Here’s what you need to know about the Roman’s relationship with intersex people:

– The Romans were unaware of the different conditions which cause individuals to display both male and female attributes. They believed those born with physical variations were signs of natural corruption. As such, intersex people could be considered as punishments or warnings from the gods.

– The Romans coined the term hermaphrodite, after Hermaphroditus (the divine offspring of Hermes and Aphrodite). The Greeks previously used a term similar to androgynous, according to Livy (27.11.4) and Pliny (NH 7.34).

– The majority of sources which deal with intersex people and the Romans concern Rome’s mythological past, including Romulus’ reign and the following few centuries. Authors such as Livy and Julius Obsequens, writing many centuries after the events supposedly occurred, are also thought to have embellished their accounts. Furthermore, their original sources (thought to be priestly records) are now lost to us.

– Intersex people were considered prodigies; viewed as both divine punishment of the family and the Roman state and warnings of impending doom. The birth of intersex infants, who were of neither male nor female gender, represented a physical manifestation of corruption within the state.

– The births of intersex babies are recorded alongside unusual animal births, such as ‘a lamb with a pig’s head’ (Livy 31.12.6-8.) This tells us that intersex infants were considered as almost ‘sub-human’. The births usually took place in settlements outside the limited confines of the Roman state at the time. In this way, the Roman state may have been able to suggest to their citizens that the births were warnings not necessarily within their own state but close enough to home to warrant concern.

– Intersex infants were killed shortly after their births. Their murder usually involved an ‘expiation’ ceremony, a ritual carried out to appease the gods. The baby would be placed in a box and drown at sea (or in one instance, a river). Prior to the baby’s disposal hymns, dedicated to Ceres and Persephone, were sung by 27 virgins and sacrifices were made.

Statue of Hermaphroditus. Roman (200-300CE). Currently housed in the Louvre Museum.

– The expiation ceremonies usually coincided with times of political strife, such as a ritual carried out in 207 BCE during the Second Punic Wars. As such, intersex infants were used as scapegoats.

– Some parents of intersex children did attempt to conceal their child’s true nature from the state. One instance, recorded in Livy (31.12.6-8.), refers to a 16-year-old intersex child who was discovered by the Haruspices (those in charge of interpreting divinations) and killed. That the child survived to the age of 16 is telling. Either the child’s parents concealed him or the child (possibly not an intersex person) may have simply been a scapegoat, used to show that the state was fulfilling their duties to the gods in understanding their divine will through prodigies.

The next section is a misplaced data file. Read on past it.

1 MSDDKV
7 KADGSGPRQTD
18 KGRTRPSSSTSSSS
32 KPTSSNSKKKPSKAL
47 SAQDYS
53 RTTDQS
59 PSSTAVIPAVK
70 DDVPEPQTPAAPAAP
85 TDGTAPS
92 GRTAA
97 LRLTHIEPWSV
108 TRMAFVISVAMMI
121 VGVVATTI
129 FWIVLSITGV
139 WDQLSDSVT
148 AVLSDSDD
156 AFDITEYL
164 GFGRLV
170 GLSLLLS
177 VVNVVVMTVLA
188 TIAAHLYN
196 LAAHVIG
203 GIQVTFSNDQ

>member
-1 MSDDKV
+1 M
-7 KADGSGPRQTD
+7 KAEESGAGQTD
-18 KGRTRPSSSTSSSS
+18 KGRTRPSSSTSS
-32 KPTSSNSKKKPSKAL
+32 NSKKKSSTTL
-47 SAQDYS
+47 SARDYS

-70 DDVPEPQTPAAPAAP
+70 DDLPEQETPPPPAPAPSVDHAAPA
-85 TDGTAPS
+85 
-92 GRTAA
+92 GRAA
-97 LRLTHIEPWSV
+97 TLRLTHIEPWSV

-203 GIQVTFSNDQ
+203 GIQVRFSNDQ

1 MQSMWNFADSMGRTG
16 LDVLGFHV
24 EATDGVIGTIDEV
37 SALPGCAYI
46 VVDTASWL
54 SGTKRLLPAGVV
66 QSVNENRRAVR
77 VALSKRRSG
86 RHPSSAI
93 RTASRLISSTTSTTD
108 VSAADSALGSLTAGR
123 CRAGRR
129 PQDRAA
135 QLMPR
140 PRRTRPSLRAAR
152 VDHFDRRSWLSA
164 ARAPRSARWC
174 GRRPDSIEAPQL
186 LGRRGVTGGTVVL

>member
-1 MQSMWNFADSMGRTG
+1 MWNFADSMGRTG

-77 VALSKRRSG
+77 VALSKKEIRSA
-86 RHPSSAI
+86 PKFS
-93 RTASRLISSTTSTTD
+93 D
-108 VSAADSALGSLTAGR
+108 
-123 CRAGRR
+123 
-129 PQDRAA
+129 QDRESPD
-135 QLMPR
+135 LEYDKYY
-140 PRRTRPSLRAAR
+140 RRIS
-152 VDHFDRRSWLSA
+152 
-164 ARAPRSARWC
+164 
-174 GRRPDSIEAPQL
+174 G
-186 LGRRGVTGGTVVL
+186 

– The attitude towards intersex people appears to have changed over time. Initially, as we have seen above, intersex children were thought of with fear and disgust. By the 1st century CE, intersex people were regarded with fascination. Phelgon of Tralles (FGrH F36.6) recorded how a high-born girl, on her wedding day, began to experience incapacitating stomach pains and within days had physically transformed into a man. The case was brought to Claudius’ attention and he celebrated the ‘rebirth’, honouring the gods’ intervention with an altar. Males were highly prized in patriarchal Roman society and Claudius’ celebration of the transition appears to reinforce the importance of males and male heirs within society and elite families.

– Intersex people were depicted in art often for humorous purposes. The Sleeping Hermaphrodite type, which depicts a seemingly feminized figure lying on hir side, was deliberately designed as an illusion (see top image and one below). Those approaching the statue may have assumed – as many modern viewers do – that the sleeping figure is wholly female only to discover the figure possesses male genitalia (Von Stackelberg, 2014). Similarly wall paintings from Pompeii depict satyrs attempting to rape intersex people. The image was seemingly intended to be humorous (from the perspective of Roman viewers) as the viewer was aware of the individual’s true nature whereas the satyr was not.

The front view of The Sleeping Hermaphrodite. See top image for back view. J.Paul Getty Museum.

If you want to learn more about intersex people in ancient Rome, take a look at:

Garland, R. 1995. The Eye of the Beholder: Deformity and Disability in the Graeco-Roman World. London: Duckworth